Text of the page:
Physical Presence Policy | Determining Time on Task in Online Education
The New York State Board of Regents, through the State Education Department’s Office of Higher Education, is responsible for regulating and assuring the quality of credit-bearing higher education offered within the state. When higher education offerings originate outside New York State and are delivered through electronic media to students within the State, the questions arises as to whether that education is subject to state regulation.
New York uses the concept of “physical presence” to determine whether it has the right and the responsibility to exercise its regulatory quality assurance authority over electronically delivered instruction originating outside the State. The Office of Higher Education considers an institution to have a physical presence in New York State if it does one or more of the following things:
- Operates an instructional site (a physical site at which instruction is given by a faculty member to a group of students) in New York State. The fact that the instruction at that site is given through an electronic medium (e.g., satellite delivery, videotape) rather than through an instructor physically present in the room, does not change the fact that it is an instructional site.
- Sponsors organized activities within the State that are related to the academic program (e.g., advising, mentoring, study groups, examination administration).
- Has a representative, whether paid or not, acting on its behalf within the state to arrange or conduct instructional or academic support activities. This would include a commercial vendor acting on behalf of the institution, or a New York higher education institution providing services to students of the out-of-state-institution.
Activities that are NOT considered to establish physical presence in the State are:
- Communicating electronically with students in New York State (e.g., by computer or broadcast) in ways that do NOT involve an instructional site or an organized group activity.
- Advertising in New York State media.
- Recruitment of students, e.g., at college fairs, job fairs, or trade shows.
Any institution outside New York State that offers or intends to offer credit-bearing instruction within the State that meets the definition of physical presence outlined above must apply to the Board of Regents through the State Education Department for permission to offer its programs. For information on this process, contact the Office of Higher Education at 518/474-2593.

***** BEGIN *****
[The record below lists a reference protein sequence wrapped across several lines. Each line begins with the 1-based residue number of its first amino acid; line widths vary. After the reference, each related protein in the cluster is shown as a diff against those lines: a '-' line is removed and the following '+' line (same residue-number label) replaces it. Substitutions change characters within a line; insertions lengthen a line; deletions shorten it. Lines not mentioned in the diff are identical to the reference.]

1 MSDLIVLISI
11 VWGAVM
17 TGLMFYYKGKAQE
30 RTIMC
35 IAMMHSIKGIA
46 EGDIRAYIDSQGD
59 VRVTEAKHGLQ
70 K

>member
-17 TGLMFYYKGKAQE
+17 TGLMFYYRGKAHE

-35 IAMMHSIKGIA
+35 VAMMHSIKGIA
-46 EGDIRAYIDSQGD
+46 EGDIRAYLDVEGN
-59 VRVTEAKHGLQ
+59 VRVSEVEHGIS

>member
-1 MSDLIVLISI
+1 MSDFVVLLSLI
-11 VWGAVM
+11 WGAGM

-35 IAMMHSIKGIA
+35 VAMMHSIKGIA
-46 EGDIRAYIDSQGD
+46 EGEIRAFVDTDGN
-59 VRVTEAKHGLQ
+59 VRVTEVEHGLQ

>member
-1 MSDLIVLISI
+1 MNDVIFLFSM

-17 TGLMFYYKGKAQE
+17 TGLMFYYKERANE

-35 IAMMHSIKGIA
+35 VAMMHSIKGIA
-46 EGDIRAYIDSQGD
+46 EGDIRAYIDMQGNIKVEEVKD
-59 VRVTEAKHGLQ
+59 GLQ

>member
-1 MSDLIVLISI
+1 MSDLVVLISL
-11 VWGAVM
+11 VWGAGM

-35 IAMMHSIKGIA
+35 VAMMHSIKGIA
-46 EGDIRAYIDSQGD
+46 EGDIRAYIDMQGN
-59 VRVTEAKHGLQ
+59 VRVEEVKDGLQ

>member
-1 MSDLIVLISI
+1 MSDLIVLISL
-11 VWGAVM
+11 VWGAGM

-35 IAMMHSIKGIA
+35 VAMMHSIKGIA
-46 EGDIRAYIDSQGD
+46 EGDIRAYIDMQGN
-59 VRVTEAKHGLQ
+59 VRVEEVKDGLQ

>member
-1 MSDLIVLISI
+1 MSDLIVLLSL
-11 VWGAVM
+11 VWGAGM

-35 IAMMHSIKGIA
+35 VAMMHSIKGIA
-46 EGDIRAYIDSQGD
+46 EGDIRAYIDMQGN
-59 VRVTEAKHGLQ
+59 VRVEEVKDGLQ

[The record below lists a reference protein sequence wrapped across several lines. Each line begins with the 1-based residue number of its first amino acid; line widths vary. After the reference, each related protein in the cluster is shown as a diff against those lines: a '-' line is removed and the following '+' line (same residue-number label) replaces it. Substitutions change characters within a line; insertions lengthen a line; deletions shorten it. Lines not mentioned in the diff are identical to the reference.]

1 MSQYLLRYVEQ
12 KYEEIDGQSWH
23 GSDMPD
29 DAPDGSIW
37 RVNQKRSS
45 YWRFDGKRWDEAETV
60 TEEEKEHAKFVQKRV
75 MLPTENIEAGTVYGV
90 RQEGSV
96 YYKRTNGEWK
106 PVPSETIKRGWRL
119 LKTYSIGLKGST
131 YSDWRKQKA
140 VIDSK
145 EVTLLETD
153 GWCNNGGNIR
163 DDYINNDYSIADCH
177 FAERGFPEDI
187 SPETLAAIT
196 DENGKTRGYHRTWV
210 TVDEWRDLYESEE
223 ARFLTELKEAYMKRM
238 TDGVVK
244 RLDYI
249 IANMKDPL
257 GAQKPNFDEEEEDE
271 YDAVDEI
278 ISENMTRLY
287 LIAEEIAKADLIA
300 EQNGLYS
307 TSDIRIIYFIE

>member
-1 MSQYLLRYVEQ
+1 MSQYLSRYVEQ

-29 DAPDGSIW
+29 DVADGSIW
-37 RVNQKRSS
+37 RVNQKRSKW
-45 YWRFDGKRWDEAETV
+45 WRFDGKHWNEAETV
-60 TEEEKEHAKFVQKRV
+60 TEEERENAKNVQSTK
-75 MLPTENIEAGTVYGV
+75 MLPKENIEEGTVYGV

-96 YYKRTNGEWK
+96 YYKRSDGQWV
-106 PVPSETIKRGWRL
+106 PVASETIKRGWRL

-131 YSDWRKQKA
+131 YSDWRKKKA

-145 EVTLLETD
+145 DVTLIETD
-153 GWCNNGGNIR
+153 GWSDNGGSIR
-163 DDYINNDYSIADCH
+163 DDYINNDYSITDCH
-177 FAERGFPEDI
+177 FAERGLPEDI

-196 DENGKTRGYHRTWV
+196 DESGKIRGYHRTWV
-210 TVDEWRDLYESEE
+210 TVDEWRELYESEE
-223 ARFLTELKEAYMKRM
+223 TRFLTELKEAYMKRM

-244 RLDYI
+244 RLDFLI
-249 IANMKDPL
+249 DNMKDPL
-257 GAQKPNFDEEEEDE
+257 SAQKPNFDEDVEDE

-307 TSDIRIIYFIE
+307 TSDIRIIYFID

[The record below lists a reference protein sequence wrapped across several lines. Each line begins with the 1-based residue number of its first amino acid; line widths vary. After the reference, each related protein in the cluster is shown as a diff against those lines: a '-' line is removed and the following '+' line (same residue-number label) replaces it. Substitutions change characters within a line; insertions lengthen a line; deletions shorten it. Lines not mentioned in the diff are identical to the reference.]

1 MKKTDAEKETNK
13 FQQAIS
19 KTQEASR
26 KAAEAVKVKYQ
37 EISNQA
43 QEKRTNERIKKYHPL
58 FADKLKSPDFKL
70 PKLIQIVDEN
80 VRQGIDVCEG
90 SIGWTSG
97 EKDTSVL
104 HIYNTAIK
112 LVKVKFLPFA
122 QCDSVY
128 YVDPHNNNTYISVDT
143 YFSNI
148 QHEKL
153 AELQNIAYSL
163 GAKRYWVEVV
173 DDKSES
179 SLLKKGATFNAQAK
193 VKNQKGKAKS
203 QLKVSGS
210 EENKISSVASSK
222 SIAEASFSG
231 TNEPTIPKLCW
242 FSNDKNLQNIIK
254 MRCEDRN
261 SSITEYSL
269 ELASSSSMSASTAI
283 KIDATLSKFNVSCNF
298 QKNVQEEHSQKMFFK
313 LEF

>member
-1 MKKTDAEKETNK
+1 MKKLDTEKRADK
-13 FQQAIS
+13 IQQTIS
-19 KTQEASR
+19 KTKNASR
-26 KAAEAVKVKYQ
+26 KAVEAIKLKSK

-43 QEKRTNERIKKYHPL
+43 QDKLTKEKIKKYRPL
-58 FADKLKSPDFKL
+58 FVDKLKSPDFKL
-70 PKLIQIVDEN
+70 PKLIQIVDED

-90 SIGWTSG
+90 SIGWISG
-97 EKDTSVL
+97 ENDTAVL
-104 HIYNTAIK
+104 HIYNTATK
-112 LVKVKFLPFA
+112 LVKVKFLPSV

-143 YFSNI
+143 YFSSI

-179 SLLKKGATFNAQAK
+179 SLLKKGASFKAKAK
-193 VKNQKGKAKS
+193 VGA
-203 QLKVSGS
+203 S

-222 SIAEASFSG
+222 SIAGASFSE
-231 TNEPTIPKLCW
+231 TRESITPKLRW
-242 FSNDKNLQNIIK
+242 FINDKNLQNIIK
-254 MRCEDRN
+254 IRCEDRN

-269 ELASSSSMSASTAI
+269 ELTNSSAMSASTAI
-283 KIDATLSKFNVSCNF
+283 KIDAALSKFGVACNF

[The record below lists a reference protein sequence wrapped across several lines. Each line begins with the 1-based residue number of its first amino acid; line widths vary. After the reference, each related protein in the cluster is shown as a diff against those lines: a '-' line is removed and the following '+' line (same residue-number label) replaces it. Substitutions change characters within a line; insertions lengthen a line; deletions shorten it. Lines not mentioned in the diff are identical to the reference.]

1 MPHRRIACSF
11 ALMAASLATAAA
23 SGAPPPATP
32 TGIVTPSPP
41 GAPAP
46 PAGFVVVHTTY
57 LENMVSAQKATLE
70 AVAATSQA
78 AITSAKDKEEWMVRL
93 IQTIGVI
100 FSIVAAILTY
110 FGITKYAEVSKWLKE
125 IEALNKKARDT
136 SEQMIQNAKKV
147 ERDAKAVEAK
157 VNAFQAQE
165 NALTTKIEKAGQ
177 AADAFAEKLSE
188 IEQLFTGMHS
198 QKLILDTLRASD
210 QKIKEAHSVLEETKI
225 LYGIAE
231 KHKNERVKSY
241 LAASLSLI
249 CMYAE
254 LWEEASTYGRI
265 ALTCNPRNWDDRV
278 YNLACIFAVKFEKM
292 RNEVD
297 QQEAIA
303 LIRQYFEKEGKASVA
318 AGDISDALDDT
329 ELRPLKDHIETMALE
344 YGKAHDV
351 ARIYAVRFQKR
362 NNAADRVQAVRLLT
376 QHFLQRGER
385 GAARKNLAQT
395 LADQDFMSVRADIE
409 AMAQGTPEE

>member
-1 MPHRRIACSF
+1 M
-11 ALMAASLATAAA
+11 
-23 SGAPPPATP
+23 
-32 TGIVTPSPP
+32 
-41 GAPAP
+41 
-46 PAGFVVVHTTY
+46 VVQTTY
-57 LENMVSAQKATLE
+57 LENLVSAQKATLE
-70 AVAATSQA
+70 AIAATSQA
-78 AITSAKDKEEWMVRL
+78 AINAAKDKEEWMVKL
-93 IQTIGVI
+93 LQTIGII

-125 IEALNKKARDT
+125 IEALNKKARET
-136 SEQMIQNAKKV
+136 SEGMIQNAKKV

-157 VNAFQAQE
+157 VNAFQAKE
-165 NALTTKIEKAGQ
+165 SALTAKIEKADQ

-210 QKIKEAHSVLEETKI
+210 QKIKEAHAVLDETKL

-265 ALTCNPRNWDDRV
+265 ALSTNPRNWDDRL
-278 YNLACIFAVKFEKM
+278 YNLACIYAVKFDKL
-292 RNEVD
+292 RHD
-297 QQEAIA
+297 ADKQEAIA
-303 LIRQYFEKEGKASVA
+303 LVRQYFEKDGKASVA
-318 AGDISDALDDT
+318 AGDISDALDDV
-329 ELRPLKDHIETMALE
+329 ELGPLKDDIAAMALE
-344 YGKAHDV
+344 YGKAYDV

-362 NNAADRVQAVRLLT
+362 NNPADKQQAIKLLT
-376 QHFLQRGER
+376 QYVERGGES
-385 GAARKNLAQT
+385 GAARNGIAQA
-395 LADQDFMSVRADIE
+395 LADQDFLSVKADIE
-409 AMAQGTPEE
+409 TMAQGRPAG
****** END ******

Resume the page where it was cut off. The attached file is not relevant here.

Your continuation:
Time on task is the total learning time spent by a student in a college course, including instructional time as well as time spent studying and completing course assignments (e.g., reading, research, writing, individual and group projects.) Regardless of the delivery method or the particular learning activities employed, the amount of learning time in any college course should meet the requirements of Commissioner's Regulation Section 50.1 (o), a total of 45 hours for one semester credit (in conventional classroom education this breaks down into 15 hours of instruction plus 30 hours of student work/study out of class.)
"Instruction" is provided differently in online courses than in classroom-based courses. Despite the difference in methodology and activities, however, the total "learning time" online can usually be counted. Rather than try to distinguish between "in-class" and "outside-class" time for students, the faculty member developing and/or teaching the online course should calculate how much time a student doing satisfactory work would take to complete the work of the course, including:
- reading course presentations/ "lectures"
- reading other materials
- participation in online discussions
- doing research
- writing papers or other assignments
- completing all other assignments (e.g. projects)
The total time spent on these tasks should be roughly equal to that spent on comparable tasks in a classroom-based course. Time spent downloading or uploading documents, troubleshooting technical problems, or in chat rooms (unless on course assignments such as group projects) should not be counted.
In determining the time on task for an online course, useful information include
- the course objectives and expected learning outcomes
- the list of topics in the course outline or syllabus; the textbooks, additional readings, and related education materials (such as software) required
- statements in course materials informing students of the time and/or effort they are expected to devote to the course or individual parts of it
- a listing of the pedagogical tools to be used in the online course, how each will be used, and the expectations for participation (e.g., in an online discussion, how many substantive postings will be required of a student for each week or unit?)
Theoretically, one should be able to measure any course, regardless of delivery method, by the description of content covered. However, this is difficult for anyone other than the course developer or instructor to determine accurately, since the same statement of content (in a course outline or syllabus) can represent many different levels of breadth and depth in the treatment of that content, and require widely varying amounts of time.